Everybody will want to see Huckleberry Finn, Mr. Clemens's story--a sort of continuation of his "Tom Sawyer." It is a tale of the Mississippi River, as that mighty stream and its commerce and travel presented themselves to the observer away back in Clay and Polk times, or thereabout. It is a good book, and it does teach a certain moral, notwithstanding the author's disclaimer; it teaches, without seeming to do it, the virtue of honest simplicity, directness, truth. As to stirring incidents, the story is full of them. It will hugely please the boys, and also interest people of more mature years.
Mr. Clemens describes things as they really were, in Missouri--and as they still are, to a somewaht modified extend; and this book is as good as a trip through all the regions of which it treats. The author is a good observer, as well as a humorist.
It is in one of those scrawny, ragged Missouri towns, that abounded a few years ago even more than now, that the boy "Huck Finn" lived. How boy-like the touches are--painted by a master hand, as every part of every picture shows--may be judged by Huck's account of his studies with the Widow Douglas, and the annoying supervision to which he was subjected in addition by her sister, Miss Watson, a prim old maid, in goggles. Huck had a little money left to him in trust, which his drunken father was trying to get hold of, and also to get control of the boy; the widow tries to educate the boy's neglected moral nature:
After supper she got out her book and learned me about Moses and the Bulrushers, and I was in a sweat to find out all about him; but by and by she let it out that Moses had been dead a considerable long time, so then I didn't care no more about him, because I don't take no stock in dead people.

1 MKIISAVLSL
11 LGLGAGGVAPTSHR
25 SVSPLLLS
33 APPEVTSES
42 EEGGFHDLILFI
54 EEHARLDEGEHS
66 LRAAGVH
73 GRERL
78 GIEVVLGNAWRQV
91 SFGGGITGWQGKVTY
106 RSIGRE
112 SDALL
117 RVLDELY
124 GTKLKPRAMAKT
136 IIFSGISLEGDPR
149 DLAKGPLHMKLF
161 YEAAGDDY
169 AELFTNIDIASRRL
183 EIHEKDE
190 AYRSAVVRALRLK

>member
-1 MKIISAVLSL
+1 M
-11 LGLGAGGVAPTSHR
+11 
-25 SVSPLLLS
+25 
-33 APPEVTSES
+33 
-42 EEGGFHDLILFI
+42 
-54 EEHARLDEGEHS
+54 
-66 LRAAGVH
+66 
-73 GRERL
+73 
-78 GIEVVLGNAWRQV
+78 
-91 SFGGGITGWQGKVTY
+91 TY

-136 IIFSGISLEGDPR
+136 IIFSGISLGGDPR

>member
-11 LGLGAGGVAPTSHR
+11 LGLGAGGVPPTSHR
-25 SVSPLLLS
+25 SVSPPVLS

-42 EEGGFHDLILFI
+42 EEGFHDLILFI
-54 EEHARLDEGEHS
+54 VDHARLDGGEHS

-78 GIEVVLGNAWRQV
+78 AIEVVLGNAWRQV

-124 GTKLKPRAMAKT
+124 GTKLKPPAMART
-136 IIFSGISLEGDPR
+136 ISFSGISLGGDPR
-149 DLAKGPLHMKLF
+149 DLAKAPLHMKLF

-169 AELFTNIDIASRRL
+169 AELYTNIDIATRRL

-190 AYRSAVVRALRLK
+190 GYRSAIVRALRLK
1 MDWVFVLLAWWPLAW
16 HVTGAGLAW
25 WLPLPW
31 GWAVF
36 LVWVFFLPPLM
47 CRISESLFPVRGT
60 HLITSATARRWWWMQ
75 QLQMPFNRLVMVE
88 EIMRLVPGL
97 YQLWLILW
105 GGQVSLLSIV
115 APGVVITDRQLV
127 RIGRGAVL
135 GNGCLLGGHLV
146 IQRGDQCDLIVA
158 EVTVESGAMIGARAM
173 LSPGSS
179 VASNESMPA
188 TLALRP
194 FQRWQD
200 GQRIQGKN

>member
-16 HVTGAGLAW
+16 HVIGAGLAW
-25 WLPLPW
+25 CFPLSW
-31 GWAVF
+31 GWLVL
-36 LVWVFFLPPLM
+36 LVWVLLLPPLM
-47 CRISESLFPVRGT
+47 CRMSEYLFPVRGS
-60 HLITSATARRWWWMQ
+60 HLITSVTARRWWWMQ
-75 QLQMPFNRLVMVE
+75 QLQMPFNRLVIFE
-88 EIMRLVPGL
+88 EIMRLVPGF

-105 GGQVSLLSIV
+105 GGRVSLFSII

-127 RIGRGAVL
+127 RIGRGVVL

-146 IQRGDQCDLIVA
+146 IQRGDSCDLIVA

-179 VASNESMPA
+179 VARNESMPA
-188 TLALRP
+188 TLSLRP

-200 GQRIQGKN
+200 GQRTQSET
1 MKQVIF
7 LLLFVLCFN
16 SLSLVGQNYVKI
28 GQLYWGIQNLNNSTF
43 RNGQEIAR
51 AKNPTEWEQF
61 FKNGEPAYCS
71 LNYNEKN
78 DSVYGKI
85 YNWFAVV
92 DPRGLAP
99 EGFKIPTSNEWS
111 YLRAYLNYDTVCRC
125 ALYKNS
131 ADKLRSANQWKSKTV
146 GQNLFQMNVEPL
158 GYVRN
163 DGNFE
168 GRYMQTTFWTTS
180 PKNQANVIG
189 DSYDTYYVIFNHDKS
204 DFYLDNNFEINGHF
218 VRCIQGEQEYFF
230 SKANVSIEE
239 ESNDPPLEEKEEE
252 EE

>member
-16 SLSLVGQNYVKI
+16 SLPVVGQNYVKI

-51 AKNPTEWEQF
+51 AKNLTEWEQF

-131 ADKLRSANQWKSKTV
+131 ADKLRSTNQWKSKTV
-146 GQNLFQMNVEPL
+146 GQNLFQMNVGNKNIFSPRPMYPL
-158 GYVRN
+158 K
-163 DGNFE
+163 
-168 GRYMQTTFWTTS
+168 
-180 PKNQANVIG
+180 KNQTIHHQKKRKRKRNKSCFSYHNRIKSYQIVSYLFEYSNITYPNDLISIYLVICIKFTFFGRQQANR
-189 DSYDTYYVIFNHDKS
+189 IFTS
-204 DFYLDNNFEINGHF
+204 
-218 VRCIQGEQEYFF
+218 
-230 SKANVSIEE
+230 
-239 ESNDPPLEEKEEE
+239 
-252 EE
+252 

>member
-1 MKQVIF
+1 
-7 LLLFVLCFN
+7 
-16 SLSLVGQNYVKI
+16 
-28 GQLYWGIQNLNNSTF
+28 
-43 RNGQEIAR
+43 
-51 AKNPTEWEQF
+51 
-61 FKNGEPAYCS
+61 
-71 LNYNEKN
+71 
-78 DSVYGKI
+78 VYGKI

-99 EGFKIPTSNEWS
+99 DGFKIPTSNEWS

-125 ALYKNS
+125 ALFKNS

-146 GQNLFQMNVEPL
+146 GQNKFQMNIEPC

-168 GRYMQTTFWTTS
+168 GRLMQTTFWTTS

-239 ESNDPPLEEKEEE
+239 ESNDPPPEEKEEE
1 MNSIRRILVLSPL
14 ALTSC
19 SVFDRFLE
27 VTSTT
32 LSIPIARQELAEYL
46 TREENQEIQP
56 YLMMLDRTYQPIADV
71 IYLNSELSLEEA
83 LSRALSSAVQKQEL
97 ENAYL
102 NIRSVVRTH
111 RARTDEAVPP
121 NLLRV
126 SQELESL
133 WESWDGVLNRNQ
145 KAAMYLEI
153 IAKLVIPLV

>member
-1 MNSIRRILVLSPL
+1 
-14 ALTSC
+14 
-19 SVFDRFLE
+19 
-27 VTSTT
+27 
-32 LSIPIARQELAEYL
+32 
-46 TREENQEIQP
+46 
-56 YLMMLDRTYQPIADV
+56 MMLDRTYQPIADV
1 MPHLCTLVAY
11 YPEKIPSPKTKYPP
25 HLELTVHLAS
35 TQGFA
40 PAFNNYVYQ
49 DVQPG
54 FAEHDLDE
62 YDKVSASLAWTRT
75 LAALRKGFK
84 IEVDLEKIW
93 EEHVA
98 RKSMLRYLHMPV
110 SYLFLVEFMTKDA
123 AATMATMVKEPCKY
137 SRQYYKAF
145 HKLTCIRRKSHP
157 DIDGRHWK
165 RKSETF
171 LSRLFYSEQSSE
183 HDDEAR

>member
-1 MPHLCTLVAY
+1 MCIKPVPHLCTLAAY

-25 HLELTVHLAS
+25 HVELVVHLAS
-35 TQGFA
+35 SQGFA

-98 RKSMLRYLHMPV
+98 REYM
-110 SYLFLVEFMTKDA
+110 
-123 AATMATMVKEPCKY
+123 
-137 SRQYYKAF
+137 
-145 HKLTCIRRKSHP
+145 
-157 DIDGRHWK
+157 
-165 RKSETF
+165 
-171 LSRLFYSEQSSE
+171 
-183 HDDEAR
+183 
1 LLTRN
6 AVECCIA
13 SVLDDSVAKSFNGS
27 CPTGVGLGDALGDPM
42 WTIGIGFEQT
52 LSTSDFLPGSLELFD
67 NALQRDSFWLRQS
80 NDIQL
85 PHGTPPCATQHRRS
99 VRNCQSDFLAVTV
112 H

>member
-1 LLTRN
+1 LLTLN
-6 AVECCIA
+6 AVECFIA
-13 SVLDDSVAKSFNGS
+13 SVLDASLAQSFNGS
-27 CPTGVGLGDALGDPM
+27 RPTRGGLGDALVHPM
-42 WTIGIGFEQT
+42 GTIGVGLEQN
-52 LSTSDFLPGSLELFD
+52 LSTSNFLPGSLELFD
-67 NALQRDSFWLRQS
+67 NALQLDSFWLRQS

Here is a glimpse of the watchful Miss Watson:
She took a set at me now with a spelling-book. She worked me middling hard for about an hour, and then the widow made her ease up. I couldn't stood it much longer. Then for an hour it was deadly dull, and I was fidgety. Miss Watson would say, "Don't put your feet up there, Huckleberry;" and "Don't scrunch up like that, Huckleberry — set up straight;" and pretty soon she would say, "Don't gap and stretch like that, Huckleberry — why don't you try to behave?" Then she told me all about the bad place, and I said I wished I was there. She got mad then, but I didn't mean no harm. All I wanted was to go somewheres; all I wanted was a change, I warn't particular. She said it was wicked to say what I said; said she wouldn't say it for the whole world; she was going to live so as to go to the good place. Well, I couldn't see no advantage in going where she was going, so I made up my mind I wouldn't try for it.
Things get to so bad a pass, finally, that to escape the old man's club, and the annoyance of Miss Watson's supervision, the lad runs away. He fixed up matters to make it "look like he was murdered," and then ran off down the Mississippi--his companion Miss Watson's slave, Jim. On an island near one of the river settlements, Huck, in his hiding place, put on a girl's dress, and struck out, after dark, to get the news. He applied at a house with this result:
" Come in," says the woman, and I did. She says: "Take a cheer."
I done it. She looked me all over with her little shiny eyes, and says:
"What might your name be?"